One of my aspirations, for example, is that we help our students find a vocation that brings them such deep interest and joy that it helps them get through some of the inevitable painful life experiences. In the study of Central Park East’s graduates by David Bensman, many students thanked us for having brought music into their lives, especially playing an instrument (including their voice). A few actually pursued it as a career, but many found joy and solace in their musical accomplishments. My love of a good narrative story has certainly played such a role in my life. For my mother, gardening was where she could “lose herself” digging into the damp soil, clipping the dead buds, and wondering what might need attention next.
These “private” avocations—which we sometimes even get paid for—have a cumulatively positive impact on the public at large. Probably. But even if they didn’t, we owe it to all children to treasure their private “passions” as well. Even if we can’t “demand” such goals in our graduation requirements we can organize school life in ways that enhance such purposes.
As you know, thinking deeply about the habits of mind, work, and heart that make democracy easier to sustain and expand is never ending. But we surely know that we cannot develop such habits without practice! Creating schools where democratic habits can flourish through frequent practice requires some dramatic rethinking of both democracy and schooling! We have a right to view democracy as an agreed-upon public good.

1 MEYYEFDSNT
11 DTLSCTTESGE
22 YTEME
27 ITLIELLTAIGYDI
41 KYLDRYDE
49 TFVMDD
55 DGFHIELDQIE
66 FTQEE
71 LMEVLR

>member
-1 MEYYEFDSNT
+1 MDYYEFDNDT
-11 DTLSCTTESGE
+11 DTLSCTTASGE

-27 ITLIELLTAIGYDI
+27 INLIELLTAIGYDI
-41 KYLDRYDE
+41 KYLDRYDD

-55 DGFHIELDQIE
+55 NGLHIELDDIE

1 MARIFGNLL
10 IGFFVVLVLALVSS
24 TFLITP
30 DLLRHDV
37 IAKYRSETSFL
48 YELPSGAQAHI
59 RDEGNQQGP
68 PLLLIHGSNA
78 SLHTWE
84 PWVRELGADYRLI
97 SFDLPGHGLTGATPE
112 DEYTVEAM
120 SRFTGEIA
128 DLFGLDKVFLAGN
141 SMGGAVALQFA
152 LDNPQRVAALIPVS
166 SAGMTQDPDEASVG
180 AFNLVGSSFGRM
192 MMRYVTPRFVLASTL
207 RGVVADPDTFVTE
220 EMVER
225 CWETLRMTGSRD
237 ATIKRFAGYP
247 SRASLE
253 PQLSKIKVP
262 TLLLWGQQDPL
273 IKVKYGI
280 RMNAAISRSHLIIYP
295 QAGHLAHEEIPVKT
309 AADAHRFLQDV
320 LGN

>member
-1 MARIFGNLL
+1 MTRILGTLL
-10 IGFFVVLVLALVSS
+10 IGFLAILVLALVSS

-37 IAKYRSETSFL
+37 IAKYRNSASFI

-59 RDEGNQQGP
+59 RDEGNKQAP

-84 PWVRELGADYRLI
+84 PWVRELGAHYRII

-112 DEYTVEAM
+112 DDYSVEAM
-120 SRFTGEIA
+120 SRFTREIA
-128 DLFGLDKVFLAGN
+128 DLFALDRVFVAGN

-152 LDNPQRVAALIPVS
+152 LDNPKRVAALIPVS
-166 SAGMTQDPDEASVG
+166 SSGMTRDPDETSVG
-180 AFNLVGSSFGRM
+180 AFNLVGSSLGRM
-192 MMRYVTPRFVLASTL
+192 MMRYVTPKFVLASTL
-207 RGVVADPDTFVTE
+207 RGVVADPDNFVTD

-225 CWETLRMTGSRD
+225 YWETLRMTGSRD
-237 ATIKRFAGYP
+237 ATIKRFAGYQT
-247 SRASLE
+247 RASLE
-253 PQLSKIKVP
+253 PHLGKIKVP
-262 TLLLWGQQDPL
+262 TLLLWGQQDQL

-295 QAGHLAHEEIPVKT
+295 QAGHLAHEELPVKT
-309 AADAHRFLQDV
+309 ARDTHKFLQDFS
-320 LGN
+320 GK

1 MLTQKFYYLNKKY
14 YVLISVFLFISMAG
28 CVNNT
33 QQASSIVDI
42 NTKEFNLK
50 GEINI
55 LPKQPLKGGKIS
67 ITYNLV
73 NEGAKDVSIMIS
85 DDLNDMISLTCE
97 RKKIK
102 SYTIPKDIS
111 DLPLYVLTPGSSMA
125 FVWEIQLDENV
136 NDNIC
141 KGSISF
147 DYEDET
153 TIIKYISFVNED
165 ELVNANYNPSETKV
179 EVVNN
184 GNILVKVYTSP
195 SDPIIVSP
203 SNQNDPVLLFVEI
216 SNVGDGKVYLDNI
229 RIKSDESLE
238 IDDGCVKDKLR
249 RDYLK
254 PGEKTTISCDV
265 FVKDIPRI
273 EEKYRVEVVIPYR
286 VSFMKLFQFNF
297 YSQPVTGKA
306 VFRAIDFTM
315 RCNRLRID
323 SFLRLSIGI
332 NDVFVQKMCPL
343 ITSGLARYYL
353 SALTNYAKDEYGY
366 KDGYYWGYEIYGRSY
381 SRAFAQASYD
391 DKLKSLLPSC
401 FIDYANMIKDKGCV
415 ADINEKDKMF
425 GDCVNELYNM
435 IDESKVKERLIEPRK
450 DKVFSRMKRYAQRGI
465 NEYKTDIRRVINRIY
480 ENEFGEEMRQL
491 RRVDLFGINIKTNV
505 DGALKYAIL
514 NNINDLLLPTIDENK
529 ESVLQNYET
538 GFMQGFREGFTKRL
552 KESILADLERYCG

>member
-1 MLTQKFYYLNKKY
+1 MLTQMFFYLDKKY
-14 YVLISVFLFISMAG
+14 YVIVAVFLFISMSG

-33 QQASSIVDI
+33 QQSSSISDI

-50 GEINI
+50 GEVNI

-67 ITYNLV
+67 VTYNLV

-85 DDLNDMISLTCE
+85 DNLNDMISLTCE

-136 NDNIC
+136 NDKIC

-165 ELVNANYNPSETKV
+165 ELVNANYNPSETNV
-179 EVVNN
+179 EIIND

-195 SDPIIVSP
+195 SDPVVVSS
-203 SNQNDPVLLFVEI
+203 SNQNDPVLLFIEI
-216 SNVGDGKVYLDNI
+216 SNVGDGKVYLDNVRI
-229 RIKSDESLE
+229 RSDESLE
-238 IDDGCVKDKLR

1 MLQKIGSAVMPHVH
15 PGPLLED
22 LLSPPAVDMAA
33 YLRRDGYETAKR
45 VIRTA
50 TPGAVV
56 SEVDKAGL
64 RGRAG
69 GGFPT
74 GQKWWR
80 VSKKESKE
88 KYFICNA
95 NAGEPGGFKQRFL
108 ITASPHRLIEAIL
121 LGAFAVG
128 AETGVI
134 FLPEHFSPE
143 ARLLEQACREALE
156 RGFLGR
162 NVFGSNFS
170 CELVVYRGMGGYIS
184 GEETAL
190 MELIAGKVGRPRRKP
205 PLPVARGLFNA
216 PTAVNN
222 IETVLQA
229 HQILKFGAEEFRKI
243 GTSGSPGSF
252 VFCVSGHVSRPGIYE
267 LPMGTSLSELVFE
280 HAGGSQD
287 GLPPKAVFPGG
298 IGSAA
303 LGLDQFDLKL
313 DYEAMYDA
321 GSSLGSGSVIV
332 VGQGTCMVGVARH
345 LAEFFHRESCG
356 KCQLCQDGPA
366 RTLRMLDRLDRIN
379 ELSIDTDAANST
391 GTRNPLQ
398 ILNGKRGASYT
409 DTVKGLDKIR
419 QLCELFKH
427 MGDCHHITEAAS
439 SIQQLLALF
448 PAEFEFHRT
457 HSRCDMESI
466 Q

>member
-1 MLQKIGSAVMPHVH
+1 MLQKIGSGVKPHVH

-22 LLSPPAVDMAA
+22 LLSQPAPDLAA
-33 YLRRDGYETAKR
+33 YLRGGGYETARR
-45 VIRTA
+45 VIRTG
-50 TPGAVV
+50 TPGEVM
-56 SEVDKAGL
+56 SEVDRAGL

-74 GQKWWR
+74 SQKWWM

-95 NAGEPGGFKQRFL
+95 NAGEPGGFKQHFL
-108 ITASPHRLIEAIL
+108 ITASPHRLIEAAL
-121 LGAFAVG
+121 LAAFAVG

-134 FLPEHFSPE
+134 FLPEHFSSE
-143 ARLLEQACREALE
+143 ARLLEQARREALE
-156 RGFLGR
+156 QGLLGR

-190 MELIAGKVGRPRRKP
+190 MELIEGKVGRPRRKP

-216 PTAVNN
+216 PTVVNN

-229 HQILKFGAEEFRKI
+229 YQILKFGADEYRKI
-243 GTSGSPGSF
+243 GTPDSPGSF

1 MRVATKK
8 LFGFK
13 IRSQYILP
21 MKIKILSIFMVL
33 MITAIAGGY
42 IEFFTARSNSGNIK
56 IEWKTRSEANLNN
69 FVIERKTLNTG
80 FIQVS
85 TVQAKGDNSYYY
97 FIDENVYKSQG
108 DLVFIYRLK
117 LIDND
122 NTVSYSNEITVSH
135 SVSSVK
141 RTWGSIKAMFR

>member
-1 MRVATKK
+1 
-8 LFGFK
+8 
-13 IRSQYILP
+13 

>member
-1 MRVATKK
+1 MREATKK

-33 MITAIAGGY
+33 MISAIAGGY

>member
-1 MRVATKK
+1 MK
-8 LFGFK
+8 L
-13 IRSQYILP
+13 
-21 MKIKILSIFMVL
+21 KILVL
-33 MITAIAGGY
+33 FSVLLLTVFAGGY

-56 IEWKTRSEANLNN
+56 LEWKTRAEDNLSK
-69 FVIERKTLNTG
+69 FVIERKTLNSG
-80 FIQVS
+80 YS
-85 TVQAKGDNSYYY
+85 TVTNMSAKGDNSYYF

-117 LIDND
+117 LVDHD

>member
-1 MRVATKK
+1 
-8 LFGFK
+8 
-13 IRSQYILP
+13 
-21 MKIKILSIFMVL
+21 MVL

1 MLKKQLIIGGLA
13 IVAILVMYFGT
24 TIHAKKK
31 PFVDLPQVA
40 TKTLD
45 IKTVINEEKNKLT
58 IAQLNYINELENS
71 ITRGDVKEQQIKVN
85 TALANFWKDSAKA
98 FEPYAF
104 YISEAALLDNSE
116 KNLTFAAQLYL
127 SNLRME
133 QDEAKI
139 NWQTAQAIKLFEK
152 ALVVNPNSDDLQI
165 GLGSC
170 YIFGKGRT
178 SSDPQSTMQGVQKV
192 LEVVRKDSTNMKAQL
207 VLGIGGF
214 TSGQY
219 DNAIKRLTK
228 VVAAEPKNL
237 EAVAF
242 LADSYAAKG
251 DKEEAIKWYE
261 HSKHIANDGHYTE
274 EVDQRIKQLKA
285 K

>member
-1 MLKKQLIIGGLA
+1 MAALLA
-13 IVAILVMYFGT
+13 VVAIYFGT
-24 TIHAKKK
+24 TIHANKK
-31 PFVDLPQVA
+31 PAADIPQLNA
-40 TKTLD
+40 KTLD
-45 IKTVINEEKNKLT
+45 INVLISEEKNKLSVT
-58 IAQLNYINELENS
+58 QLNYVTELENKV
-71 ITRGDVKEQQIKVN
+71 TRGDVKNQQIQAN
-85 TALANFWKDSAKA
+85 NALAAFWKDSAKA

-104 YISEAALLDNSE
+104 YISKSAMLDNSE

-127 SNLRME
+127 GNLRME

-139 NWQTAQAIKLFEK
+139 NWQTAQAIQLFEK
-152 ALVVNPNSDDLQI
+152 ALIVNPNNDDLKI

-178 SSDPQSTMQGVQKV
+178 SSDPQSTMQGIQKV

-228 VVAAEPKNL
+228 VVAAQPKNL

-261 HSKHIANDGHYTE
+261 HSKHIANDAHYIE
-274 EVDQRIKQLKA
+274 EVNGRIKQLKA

I’m excited to listen and observe as you launch your school, and as you pull out of your visits to good and interesting schools throughout the nation some “lessons” for us all. Hmmm—I think one too-often-overlooked quality of good schools is that they make life seem more interesting.
As I often say to friends, boredom is the true menace of most schools I know, and a not unimportant quality of life itself that good schooling hopefully reduces. It’s a disease that kills our noblest goals! (Students write notes in class, whisper to the friend in the next desk, doddle, or engage in wonderful day dreams to overcome it; and that’s not always a bad habit!)
Have a good summer, Todd, and all those others who are still reading Bridging Differences—and include some time for day dreaming. And daydream about the kind of loose umbrella organization that can be created—of allies on behalf of public education for democracy.
P.S. Before signing off for the summer I can’t fail to mention two recently published books—both of which include something written by me! The New American High School, by Theodore Sizer, and Public Education Under Siege, edited by Michael Katz and Mike Rose. And to remind you why it’s worth it all, you might buy Next Up at Fenway, by Steve Marantz which reads like a novel but, I can attest, is true to Fenway High School in Boston. And keep up with my thoughts a deborahmeier.com.
The opinions expressed in Bridging Differences are strictly those of the author(s) and do not reflect the opinions or endorsement of Editorial Projects in Education, or any of its publications.